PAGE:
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  • Dec 19, 2014
  • Updated: 5:36am
NewsHong Kong

Poor forced outside as subdivided flats sizzle

PUBLISHED : Monday, 12 August, 2013, 12:00am
UPDATED : Monday, 12 August, 2013, 5:20am

Most people would prefer to stay indoors during very hot weather, but for subdivided flat tenants, temperatures in their homes can sometimes be up to five degrees higher than those outside.

A green group took 24-hour temperature measurements at three-minute intervals in five subdivided flats over the period from July 22 to August 10.

It found that the temperatures indoors at the hottest time of the day were usually higher than temperatures outside.

"The cost of electricity is a big financial burden on these families. Sometimes they do not turn on the air-conditioner even when it's very hot. It's affecting their health," said William Yu Yuen-ping, chief executive officer of World Green Organisation, which conducted the survey.

In the five flats in Kwun Tong, Mong Kok, Tai Kok Tsui and Tin Shui Wai, the temperature usually rose in the morning, fell towards evening, but rose again by about one degree Celsius later in the night.

Yu said the small spaces and lack of ventilation were to blame as the heat from cooking and electrical appliances stayed in the flat.

The highest temperature recorded, 35.7 degrees Celsius, was in a 100 square foot subdivided flat in Kwun Tong on July 30 at around 4pm. The Hong Kong Observatory recorded air temperatures in the region as 30.7 degrees Celsius at that time.

The unit was one of 12 subdivisions of a flat and external structures built on the building's podium that housed the Zhang family of two adults and three children, aged one, three and eight.

"It is so hot that once you enter the flat you are covered with sweat," said Mrs Zhang, 30.

She said she had suffered from heat stroke twice in her home this summer. She let her eldest son do his homework in the public library and took the younger children to the mall around noon. "It's like we have a home that we cannot return to."

She tried to use the air-conditioner as little as possible, but the children were unable to sleep without it. Her electricity bill was about HK$600 last month.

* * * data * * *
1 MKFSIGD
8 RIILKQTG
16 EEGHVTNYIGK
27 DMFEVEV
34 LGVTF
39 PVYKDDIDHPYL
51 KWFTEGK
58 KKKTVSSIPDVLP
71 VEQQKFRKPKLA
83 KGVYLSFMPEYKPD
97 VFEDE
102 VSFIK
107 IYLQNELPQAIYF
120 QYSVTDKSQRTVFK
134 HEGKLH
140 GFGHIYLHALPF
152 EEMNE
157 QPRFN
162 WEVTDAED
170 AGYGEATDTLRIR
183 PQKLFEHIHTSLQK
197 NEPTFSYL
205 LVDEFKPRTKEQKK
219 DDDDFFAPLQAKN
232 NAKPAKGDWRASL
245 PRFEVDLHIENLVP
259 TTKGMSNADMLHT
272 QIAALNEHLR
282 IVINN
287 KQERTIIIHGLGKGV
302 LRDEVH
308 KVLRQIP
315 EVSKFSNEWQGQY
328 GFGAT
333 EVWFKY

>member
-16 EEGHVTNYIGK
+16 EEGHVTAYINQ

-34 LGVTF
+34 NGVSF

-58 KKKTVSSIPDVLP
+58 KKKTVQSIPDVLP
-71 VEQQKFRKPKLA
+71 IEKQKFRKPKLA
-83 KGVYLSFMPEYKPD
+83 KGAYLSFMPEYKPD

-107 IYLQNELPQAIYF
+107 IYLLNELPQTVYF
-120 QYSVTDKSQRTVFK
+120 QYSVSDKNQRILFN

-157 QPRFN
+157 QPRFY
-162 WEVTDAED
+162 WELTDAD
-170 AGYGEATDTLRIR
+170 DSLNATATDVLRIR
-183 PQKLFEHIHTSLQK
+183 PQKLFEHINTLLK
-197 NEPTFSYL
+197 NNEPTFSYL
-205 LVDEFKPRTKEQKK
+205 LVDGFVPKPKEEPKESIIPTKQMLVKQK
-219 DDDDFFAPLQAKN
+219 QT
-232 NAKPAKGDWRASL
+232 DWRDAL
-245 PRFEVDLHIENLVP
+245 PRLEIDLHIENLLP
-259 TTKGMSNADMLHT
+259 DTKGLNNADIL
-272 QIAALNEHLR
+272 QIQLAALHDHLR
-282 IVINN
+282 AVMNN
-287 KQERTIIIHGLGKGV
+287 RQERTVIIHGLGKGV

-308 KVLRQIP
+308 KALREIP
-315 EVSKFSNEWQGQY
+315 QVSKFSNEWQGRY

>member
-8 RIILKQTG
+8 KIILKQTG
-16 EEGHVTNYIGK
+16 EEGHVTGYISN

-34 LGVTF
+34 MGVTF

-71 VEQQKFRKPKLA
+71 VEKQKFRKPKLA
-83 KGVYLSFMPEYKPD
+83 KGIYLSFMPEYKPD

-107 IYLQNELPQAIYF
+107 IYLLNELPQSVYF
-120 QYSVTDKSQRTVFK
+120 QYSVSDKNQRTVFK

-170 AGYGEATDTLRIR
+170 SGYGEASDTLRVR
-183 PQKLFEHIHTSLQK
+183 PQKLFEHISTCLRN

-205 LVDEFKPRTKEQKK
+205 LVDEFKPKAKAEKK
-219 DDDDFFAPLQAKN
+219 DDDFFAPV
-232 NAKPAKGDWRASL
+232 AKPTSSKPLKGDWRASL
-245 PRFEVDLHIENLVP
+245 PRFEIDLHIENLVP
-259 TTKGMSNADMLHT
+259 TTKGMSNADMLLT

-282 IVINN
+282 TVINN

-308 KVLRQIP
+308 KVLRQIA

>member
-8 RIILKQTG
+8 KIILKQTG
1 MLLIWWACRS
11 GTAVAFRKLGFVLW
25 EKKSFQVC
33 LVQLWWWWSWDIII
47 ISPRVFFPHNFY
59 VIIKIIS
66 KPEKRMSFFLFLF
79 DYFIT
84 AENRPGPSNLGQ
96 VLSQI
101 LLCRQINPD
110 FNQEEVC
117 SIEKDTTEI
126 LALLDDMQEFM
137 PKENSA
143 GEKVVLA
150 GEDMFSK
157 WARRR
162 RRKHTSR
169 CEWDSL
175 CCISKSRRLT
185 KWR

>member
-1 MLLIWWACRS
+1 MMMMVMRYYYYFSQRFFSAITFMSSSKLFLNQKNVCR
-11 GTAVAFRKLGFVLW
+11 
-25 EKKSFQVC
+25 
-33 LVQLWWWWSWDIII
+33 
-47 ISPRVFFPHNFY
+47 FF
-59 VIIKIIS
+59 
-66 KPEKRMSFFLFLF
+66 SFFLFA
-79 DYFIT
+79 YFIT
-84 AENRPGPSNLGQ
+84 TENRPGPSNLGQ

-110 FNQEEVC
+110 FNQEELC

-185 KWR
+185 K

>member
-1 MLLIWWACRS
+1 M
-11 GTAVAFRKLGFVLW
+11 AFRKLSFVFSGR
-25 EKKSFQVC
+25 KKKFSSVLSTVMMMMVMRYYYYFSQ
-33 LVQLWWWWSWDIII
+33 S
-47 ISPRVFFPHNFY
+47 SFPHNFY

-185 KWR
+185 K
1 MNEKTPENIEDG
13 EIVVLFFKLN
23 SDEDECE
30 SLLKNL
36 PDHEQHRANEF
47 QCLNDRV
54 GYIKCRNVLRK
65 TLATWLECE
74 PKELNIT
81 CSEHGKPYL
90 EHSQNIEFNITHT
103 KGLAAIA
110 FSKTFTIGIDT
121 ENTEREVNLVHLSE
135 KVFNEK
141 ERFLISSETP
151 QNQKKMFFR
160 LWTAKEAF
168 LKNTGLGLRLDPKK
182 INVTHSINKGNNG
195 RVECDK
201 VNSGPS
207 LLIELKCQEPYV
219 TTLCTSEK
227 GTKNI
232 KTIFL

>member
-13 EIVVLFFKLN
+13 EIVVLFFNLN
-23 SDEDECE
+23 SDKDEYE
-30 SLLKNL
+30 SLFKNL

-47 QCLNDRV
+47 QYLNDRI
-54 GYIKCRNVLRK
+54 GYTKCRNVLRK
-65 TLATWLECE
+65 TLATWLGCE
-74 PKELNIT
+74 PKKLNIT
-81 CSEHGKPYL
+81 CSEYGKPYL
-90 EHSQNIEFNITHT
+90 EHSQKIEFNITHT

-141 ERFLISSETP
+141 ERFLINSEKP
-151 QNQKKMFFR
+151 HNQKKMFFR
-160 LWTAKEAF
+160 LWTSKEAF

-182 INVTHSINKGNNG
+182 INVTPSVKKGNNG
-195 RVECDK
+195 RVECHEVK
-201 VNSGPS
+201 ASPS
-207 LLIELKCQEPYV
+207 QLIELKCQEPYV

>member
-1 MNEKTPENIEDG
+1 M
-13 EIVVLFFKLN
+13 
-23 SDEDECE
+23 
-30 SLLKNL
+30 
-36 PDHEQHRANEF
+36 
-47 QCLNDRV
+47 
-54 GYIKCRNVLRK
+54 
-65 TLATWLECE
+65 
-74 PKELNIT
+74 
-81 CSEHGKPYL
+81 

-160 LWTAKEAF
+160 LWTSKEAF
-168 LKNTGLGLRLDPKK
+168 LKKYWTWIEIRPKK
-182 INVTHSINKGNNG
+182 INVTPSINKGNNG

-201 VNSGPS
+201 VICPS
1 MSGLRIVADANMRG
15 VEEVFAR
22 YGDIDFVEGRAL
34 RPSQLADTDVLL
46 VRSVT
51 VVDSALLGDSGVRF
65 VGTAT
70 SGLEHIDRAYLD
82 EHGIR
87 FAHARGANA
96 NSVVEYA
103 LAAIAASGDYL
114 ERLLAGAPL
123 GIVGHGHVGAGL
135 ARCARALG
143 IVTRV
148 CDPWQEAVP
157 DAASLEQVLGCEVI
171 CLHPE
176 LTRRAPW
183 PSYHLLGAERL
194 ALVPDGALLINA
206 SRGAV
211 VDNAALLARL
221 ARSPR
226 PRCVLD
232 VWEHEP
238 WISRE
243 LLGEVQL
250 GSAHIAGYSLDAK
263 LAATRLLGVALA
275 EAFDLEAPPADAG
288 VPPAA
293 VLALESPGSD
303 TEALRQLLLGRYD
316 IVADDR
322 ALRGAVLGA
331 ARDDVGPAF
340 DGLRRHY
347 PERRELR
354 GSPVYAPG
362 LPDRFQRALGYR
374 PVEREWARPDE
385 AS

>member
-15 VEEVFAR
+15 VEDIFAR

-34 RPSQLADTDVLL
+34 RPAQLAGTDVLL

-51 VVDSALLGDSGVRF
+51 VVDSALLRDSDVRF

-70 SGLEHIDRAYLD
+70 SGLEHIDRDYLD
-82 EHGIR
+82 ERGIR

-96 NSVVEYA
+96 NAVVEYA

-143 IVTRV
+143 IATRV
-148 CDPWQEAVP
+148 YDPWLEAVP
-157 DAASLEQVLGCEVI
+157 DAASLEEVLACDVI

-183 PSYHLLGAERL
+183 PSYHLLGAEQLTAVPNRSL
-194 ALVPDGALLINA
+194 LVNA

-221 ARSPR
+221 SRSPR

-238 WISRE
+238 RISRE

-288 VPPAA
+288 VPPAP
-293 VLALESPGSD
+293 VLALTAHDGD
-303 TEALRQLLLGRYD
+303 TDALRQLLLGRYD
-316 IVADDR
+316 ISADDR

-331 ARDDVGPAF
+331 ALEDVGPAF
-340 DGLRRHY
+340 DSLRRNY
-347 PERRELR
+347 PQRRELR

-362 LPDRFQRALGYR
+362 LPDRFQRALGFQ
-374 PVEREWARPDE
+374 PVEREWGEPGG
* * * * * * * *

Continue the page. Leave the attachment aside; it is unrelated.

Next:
World Green Organisation called on the government to allocate funding to help these low income families use energy efficiently, and to give them electricity subsidies so their quality of life could be improved.

It estimated there were about 210,000 households in "energy poverty", defined by their spending 10 per cent or more of their income on power bills.


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This article is now closed to comments

This isn't about the cost of electricity or the efficiency of air conditioners. What choice do the poor have? No doubt another Legco or Exco member will deny having anything to do with this evil system, perhaps blaming it on a wife or other relative.
The property tycoons would not care if 50% of our people were sleeping on the streets as long as the rest were paying 90% of their earnings on exhorbitant rents.
Isn't it time for the relevant authorities or even Hongkongers with the means in this world class city to do something on this inhuman living condition?
Now, by no means would I want to underestimate or quibble with the plight of these people. And yes, it is a shame for our city that we run huge fiscal surpluses, and yet the government has failed for years if not decades to address the problem of urban poverty, of which we have a lot.

Yet, there was one little thing that I didn't quite get in the above article: an electricity bill of HKD 600 for a 100 sq ft 'flat' (room really). I do not occupy an opulent mansion myself, but our flat is thankfully a number of times larger than the 100 sq ft dwelling this family is forced to live in.

Yet, my electricity bill arrived the other day, and amounted to some 500 dollar for two months of consumption (of course excluding the energy subsidy discount). That is in line what we generally consume in summer: somewhere in the 200~400 dollar per month range, depending mainly on air conditioning usage of course. And yes, we use the air-conditioning quite a bit (almost all the time that we are at home in fact) in this hot season, including at night.
So how does one rack up a HKD 600 electricity bill for 100 sq ft in one month?
Maybe their air conditioners are not as energy efficient as yours? (Random guess btw)
Hmm, yeah that probably would have something to do with it. If that is indeed what makes up for this huge difference, one begins to wonder how much electricity we could save as a city if we'd have a campaign to replace old (>10 years perhaps?) air-conditioning units with more modern ones...
Unfortunately the queue for public housing is miles long. The govt needs to build more housing in double the time...


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